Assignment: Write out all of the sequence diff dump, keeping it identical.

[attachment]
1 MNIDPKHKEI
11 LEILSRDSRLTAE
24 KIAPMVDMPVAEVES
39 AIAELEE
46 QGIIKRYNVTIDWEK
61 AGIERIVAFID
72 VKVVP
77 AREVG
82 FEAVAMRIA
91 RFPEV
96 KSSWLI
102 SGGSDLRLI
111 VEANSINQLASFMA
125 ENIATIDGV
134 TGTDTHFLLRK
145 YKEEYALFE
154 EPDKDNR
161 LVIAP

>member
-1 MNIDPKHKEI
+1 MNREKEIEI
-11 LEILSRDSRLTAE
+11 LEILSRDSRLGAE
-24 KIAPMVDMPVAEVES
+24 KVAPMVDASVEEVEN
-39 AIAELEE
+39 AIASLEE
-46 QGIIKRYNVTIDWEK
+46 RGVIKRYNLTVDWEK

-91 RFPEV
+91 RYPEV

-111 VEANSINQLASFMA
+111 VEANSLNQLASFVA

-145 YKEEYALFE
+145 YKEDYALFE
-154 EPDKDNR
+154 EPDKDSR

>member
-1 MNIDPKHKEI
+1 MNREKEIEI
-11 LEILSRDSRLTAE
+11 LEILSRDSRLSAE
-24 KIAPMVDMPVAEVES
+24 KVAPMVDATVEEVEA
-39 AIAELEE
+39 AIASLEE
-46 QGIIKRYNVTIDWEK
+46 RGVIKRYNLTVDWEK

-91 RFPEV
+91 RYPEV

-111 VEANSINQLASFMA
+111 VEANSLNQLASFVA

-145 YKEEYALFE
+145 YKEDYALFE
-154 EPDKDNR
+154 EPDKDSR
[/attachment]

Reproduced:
1 MNIDPKHKEI
11 LEILSRDSRLTAE
24 KIAPMVDMPVAEVES
39 AIAELEE
46 QGIIKRYNVTIDWEK
61 AGIERIVAFID
72 VKVVP
77 AREVG
82 FEAVAMRIA
91 RFPEV
96 KSSWLI
102 SGGSDLRLI
111 VEANSINQLASFMA
125 ENIATIDGV
134 TGTDTHFLLRK
145 YKEEYALFE
154 EPDKDNR
161 LVIAP

>member
-1 MNIDPKHKEI
+1 MNREKEIEI
-11 LEILSRDSRLTAE
+11 LEILSRDSRLGAE
-24 KIAPMVDMPVAEVES
+24 KVAPMVDASVEEVEN
-39 AIAELEE
+39 AIASLEE
-46 QGIIKRYNVTIDWEK
+46 RGVIKRYNLTVDWEK

-91 RFPEV
+91 RYPEV

-111 VEANSINQLASFMA
+111 VEANSLNQLASFVA

-145 YKEEYALFE
+145 YKEDYALFE
-154 EPDKDNR
+154 EPDKDSR

>member
-1 MNIDPKHKEI
+1 MNREKEIEI
-11 LEILSRDSRLTAE
+11 LEILSRDSRLSAE
-24 KIAPMVDMPVAEVES
+24 KVAPMVDATVEEVEA
-39 AIAELEE
+39 AIASLEE
-46 QGIIKRYNVTIDWEK
+46 RGVIKRYNLTVDWEK

-91 RFPEV
+91 RYPEV

-111 VEANSINQLASFMA
+111 VEANSLNQLASFVA

-145 YKEEYALFE
+145 YKEDYALFE
-154 EPDKDNR
+154 EPDKDSR